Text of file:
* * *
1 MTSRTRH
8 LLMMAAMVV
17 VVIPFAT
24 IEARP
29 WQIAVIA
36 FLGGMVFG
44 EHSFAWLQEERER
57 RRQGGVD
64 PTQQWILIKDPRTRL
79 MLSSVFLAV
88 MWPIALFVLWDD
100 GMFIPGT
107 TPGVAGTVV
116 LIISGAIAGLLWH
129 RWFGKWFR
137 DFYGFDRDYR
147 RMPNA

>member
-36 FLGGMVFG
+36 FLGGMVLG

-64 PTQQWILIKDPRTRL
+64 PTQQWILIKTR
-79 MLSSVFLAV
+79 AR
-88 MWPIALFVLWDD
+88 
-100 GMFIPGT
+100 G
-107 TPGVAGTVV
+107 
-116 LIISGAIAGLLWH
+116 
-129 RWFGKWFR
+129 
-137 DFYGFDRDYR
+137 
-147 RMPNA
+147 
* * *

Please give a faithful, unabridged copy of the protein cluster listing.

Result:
1 MTSRTRH
8 LLMMAAMVV
17 VVIPFAT
24 IEARP
29 WQIAVIA
36 FLGGMVFG
44 EHSFAWLQEERER
57 RRQGGVD
64 PTQQWILIKDPRTRL
79 MLSSVFLAV
88 MWPIALFVLWDD
100 GMFIPGT
107 TPGVAGTVV
116 LIISGAIAGLLWH
129 RWFGKWFR
137 DFYGFDRDYR
147 RMPNA

>member
-36 FLGGMVFG
+36 FLGGMVLG

-64 PTQQWILIKDPRTRL
+64 PTQQWILIKTR
-79 MLSSVFLAV
+79 AR
-88 MWPIALFVLWDD
+88 
-100 GMFIPGT
+100 G
-107 TPGVAGTVV
+107 
-116 LIISGAIAGLLWH
+116 
-129 RWFGKWFR
+129 
-137 DFYGFDRDYR
+137 
-147 RMPNA
+147 